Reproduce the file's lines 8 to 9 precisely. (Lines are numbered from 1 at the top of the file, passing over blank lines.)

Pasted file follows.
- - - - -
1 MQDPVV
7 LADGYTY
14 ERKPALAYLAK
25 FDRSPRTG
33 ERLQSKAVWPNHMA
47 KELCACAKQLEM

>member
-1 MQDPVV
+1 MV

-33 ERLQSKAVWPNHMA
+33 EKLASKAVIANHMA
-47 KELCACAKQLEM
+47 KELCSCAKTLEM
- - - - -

-1 MQDPVV
+1 MV